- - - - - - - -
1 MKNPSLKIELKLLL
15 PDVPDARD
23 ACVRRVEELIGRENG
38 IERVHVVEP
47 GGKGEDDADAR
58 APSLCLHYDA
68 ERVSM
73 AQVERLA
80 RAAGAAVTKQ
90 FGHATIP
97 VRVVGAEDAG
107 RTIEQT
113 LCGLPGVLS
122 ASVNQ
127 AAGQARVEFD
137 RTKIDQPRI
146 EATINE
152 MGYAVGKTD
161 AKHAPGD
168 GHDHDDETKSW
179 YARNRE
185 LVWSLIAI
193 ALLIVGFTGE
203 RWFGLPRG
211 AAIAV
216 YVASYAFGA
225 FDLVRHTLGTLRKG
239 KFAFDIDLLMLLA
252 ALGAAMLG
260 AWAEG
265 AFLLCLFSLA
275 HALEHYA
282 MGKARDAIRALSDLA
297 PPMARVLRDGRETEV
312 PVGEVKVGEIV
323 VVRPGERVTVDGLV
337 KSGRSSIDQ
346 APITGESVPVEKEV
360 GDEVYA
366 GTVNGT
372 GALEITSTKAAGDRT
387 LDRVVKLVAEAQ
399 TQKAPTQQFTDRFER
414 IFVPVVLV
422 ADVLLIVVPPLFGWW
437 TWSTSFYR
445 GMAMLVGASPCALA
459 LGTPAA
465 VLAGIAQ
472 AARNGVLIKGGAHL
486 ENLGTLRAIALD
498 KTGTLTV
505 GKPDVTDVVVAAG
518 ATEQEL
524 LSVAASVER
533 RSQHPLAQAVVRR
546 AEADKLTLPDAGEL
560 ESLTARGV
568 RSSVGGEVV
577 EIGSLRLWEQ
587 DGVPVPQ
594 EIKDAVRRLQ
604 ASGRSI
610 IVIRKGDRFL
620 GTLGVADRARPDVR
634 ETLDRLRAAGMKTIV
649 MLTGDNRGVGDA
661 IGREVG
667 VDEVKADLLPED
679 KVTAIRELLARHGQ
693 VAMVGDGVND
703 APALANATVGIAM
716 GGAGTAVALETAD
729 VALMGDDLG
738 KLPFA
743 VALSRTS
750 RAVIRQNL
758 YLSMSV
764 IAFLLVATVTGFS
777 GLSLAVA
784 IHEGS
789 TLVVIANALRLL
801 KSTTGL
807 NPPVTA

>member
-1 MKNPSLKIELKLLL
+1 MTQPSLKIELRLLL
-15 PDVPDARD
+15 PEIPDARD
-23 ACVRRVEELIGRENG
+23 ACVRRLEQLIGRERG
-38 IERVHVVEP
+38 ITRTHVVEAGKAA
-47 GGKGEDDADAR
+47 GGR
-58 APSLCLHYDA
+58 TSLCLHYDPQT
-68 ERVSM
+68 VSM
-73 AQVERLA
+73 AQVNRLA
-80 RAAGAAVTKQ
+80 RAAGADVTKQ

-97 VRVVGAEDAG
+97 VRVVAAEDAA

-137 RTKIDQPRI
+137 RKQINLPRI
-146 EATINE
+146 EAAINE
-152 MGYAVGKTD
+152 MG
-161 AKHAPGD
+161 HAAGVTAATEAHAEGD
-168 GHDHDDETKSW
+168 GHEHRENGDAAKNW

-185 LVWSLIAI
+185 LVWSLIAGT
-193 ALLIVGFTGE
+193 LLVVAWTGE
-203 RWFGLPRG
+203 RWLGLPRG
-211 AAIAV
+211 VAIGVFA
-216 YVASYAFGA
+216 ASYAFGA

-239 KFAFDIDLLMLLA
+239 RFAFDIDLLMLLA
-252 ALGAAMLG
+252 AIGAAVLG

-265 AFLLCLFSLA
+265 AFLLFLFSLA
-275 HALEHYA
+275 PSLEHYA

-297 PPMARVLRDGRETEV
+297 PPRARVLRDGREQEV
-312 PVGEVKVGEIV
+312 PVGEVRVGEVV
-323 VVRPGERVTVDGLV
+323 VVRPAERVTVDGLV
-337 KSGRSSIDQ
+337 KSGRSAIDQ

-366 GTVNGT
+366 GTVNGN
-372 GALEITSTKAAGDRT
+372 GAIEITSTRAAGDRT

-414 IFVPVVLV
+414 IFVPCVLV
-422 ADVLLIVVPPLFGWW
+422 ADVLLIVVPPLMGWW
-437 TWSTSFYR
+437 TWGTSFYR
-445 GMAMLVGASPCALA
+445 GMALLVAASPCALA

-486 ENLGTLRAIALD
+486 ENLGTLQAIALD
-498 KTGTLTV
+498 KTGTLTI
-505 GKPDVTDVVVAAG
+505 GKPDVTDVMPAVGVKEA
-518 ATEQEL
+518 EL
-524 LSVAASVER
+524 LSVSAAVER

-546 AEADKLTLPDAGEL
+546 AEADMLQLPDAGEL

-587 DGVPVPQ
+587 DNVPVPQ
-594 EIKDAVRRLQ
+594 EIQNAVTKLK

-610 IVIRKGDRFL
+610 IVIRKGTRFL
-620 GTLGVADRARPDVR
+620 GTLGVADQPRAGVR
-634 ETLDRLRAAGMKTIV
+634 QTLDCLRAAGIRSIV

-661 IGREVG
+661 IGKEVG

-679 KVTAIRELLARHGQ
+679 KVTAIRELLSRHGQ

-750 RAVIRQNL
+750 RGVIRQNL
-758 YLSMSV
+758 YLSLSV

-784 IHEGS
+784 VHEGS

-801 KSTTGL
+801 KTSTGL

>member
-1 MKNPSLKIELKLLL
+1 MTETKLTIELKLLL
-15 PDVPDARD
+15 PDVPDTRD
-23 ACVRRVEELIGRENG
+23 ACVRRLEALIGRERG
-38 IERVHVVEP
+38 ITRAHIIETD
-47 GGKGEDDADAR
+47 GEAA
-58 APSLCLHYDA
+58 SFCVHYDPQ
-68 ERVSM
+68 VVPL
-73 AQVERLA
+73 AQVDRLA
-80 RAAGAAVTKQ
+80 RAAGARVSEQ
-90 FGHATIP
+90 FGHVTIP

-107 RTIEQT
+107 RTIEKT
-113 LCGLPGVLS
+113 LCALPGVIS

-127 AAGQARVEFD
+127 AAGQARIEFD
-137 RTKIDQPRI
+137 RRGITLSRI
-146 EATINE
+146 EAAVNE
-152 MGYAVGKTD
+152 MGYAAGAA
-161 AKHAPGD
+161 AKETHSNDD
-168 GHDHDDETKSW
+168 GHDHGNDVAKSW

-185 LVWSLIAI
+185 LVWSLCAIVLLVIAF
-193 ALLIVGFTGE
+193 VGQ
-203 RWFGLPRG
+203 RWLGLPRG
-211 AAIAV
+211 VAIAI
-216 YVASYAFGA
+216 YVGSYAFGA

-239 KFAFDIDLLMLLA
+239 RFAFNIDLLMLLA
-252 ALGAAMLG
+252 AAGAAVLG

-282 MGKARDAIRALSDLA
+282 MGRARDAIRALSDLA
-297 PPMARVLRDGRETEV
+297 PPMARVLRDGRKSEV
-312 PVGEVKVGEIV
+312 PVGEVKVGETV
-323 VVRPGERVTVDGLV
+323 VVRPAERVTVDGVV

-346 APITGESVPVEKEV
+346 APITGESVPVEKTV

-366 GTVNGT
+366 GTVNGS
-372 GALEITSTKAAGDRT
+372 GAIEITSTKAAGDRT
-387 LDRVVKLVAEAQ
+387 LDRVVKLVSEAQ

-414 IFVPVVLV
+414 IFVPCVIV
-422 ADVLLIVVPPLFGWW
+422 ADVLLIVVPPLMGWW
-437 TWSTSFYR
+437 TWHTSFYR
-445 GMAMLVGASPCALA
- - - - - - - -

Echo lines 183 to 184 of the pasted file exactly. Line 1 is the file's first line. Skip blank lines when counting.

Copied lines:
+758 YLSLSV

-784 IHEGS